I was very lucky to have a special dog friend's hubby, Stuart Haman, an award winning photographer, come to take photos of my Darcy. I had set up agility equipment in my back yard and he was taking action photos for me. But, then he decided to take some of me loving on Darcy. These photos were not posed as I really didn't know Stuart was clicking away. The banner that appears on over 1,000 pages at the site shows one of the photos of Darcy and I. What I adore about these photos is the love on Darcy's face. It really does look like she loved her mom and drew comfort from my love of her. Thank you Stuart for helping me to forever visualize this bond in my heart.



During Darcy's final months, I received so many warm expressions of love. I've shared some below as a possible comfort to others experiencing similar sad times.

February 14, 2006 Update
I have always believed myself to be a good writer, even when simply producing psychological evaluations, as fellow professionals would tell me that I had the ability to capture a child's true being. I never was content in writing a standard report for I believed that there was nothing as important as the family unit, and nothing as sacred as the love and concern toward the children within. For that reason, each child became my own when it came time to present my findings. Unfortunately, that level of empathy can be catastrophic in a field such as mine, as one much be able to have some objectivity if only to survive the continuing experience of pain that is witnessed. I never got too adept in that area, and spent far more hours per case, because in my mind, I always thought 'what if that were my child'.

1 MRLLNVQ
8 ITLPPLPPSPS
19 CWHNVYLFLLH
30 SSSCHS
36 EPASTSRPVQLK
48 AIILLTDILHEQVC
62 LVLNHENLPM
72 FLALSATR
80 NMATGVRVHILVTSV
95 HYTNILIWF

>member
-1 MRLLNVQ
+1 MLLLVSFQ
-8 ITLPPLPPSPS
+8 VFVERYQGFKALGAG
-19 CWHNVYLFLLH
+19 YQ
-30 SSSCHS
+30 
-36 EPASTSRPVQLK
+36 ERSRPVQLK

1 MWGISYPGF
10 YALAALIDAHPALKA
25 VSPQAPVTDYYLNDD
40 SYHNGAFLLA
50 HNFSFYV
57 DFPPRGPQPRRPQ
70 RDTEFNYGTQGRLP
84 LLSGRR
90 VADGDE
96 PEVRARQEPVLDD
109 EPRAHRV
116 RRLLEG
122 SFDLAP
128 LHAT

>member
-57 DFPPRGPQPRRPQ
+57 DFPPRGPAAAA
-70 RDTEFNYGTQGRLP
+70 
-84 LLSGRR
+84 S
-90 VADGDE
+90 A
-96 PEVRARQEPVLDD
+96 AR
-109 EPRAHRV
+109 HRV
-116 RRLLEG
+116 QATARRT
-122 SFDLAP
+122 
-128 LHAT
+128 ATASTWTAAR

It is that same concern and level of empathy that I experience for the many dogs that I learn about through the pages at my site. And, while it is never easy to write about or share the heartrending tales that have become the trademark of my huge Golden playground in the sky, I feel that it is a necessary responsibility. But, writing about my own furbabies ... well, that I must say, is agonizing. Even now, eight years later, I am unable to keep from tearing up when reading my Ollie's Tribute. But, I knew that it would be expected that I give closure to Darcy's life. Even my hubby, who cannot bear my endless tears or hear about cancer occurring in others' companion animals, asked me whether I would be writing something for Darcy. He saw the meaning that it provided my entire family and friends when I wrote a memorial for my baby brother, who died so very young from metastatic kidney cancer. I cannot deny that it was an unbearable task, but I believe that it is only when we experience such intensity of emotion that we can convey a faithful picture and the real meaning of another's life.

The outpouring of love and concern for myself and my family is beyond what words I could even begin to provide here. Surely, all my tears are simply words my heart is unable to express. But, I have to be honest. My grieving process is not unique. In essence, it is the price we pay when we allow our hearts and souls to be enveloped in such purity of spirit and mind.

I am worried about my goofball for-a-boy Alfie, still a puppy in his almost 7-year-old body. Oh, he's eating fine and he smiles and wags his tail, wanting to play. But, he is so bewildered when needing to go outside alone, not wanting to remain too long as Darcy was his protector, so to speak. And, while Alfie typically never strays far from my side, he has taken to sitting vigil for his darling Darcy down in the room next to the garage. He knows that is where all return home, and wants to be there to greet her when she does finally return. I sob just thinking of this, fearing that his spirit will diminish with each passing day that he fails to see her come through that door.